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Easton: Crinkle crankle crash leads to progress with road safety campaign

PUBLISHED: 10:35 01 February 2014 | UPDATED: 10:36 01 February 2014

Ian Palfreyman and Myles McEvoy with what remains of their 200 year old Crickle Crankle wall in Easton that was destroyed by a hit and run driver

Ian Palfreyman and Myles McEvoy with what remains of their 200 year old Crickle Crankle wall in Easton that was destroyed by a hit and run driver

Archant

Momentum behind a road safety campaign has increased following a major accident that caused thousands of pounds of damage to an historic east Suffolk landmark.

Campaigners are hopeful that the attention gained by the crash, which left a 15-metre hole in Easton’s crinkle crankle wall last November, will lead to new traffic calming measures and fewer accidents in the village after a number of positive meetings were held to address the problem.

Ian Palfreyman, who is co-ordinating the campaign, said there had been 15 road accidents in the village, near Framlingham, over the past four years, seven of which happened last year. He fears the problem will only worsen without action.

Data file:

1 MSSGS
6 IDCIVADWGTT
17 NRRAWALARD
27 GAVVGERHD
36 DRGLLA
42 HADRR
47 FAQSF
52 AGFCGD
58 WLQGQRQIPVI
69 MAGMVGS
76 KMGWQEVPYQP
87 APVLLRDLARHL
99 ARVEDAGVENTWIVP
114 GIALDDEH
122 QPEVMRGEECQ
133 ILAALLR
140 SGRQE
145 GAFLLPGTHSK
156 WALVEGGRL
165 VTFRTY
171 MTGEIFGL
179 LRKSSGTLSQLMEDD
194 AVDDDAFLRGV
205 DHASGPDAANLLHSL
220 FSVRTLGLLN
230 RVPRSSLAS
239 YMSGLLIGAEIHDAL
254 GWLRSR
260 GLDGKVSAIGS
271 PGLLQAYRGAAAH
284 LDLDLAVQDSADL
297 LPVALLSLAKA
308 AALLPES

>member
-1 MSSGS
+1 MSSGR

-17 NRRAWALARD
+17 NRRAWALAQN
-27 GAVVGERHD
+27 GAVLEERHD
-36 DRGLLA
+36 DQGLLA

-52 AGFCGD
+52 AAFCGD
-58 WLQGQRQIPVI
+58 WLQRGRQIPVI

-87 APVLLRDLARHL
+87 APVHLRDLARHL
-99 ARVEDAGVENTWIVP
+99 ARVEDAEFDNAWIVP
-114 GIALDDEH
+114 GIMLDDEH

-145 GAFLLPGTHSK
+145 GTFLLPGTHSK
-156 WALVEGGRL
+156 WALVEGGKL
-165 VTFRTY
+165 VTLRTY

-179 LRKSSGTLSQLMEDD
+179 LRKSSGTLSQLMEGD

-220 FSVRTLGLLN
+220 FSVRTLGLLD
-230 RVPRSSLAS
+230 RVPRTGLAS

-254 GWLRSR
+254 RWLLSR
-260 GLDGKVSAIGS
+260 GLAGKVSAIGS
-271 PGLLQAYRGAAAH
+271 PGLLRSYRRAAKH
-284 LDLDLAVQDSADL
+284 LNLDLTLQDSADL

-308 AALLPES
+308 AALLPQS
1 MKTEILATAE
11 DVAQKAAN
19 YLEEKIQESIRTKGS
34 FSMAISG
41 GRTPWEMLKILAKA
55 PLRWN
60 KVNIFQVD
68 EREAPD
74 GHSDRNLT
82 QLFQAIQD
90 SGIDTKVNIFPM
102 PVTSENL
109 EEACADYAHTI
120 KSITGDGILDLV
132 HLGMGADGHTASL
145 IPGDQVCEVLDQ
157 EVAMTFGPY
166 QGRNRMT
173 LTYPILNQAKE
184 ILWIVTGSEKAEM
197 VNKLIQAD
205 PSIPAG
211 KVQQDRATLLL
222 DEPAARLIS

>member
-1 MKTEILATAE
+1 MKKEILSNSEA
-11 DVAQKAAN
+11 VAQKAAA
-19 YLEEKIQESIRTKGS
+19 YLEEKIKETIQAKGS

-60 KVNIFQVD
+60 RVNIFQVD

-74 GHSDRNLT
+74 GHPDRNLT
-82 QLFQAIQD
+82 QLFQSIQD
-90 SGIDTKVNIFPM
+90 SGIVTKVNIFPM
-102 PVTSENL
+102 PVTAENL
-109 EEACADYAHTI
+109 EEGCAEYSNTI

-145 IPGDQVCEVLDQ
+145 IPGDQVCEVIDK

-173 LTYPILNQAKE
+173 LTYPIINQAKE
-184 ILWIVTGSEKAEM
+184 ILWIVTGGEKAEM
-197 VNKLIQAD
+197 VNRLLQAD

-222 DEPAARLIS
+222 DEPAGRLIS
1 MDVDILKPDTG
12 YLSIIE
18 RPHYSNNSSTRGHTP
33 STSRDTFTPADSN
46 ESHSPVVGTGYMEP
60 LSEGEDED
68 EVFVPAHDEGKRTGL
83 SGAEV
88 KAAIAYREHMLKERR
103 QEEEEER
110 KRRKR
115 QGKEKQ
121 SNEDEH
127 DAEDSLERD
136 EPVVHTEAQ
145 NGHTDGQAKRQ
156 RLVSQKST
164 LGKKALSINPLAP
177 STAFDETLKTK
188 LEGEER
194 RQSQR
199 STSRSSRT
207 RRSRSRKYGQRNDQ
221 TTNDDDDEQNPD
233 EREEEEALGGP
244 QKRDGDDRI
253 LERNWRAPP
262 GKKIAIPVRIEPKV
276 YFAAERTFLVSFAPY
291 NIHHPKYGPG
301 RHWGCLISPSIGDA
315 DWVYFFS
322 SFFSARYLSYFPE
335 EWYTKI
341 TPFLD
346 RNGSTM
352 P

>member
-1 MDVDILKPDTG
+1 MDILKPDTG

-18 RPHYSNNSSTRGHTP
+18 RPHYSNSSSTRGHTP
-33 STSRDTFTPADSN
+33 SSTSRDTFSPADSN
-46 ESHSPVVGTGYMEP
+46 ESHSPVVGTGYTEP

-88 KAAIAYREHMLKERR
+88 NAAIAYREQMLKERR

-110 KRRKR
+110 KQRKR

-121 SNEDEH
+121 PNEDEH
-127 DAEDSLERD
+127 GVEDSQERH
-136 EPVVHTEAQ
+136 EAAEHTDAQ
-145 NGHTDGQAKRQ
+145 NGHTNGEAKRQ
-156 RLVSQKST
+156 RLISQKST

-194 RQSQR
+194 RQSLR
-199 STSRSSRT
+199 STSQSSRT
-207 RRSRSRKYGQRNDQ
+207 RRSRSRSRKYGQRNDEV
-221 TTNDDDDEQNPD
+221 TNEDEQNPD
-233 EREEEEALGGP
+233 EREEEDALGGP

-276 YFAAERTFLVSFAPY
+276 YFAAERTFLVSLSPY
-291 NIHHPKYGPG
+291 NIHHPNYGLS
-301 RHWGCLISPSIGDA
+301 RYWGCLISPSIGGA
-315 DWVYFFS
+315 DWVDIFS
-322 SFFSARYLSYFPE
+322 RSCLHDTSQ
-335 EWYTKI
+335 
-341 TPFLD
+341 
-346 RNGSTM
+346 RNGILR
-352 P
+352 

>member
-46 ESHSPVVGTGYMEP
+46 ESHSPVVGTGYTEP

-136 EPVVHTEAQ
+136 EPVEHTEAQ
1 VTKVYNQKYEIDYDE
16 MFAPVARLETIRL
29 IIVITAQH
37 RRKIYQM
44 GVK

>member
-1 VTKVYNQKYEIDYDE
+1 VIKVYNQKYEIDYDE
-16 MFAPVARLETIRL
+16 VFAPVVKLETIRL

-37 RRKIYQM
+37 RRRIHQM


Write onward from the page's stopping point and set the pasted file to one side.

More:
“From our experience and speaking to people in the village it seems as though there are more people speeding,” he said.

“If we don’t do something about it an historic landmark that has been there for hundreds of years is going to end up looking like a patchwork quilt.”

Mr Palfreyman has arranged for the 200-year-old wall to be repaired at a cost of up to £24,000 using 2,000 bricks salvaged from the wreckage.

However, the father-of-one remains particularly concerned about the dangers facing children, following an accident in September when an 11-year-old boy was hurt.

Possible solutions to the problems raised following meetings between politicians, police and highways officers, include better signposting and advisory speed limits.

Police have also identified traffic in the village as a priority, and Dan Poulter, MP for Suffolk Central and North Ipswich, has offered his support.

“It has been a long-standing problem going back many years and my main concern is that there is a school in the village and a number of young families with children,” said Dr Poulter.

“There’s been an unusually high number of accidents over the past year to 18 months and I’ve been doing all I can to make sure the county council takes firm action.”

A public meeting will take place in Easton Village Hall at 6.30pm on March 4 when the county council will update people on potential improvements.

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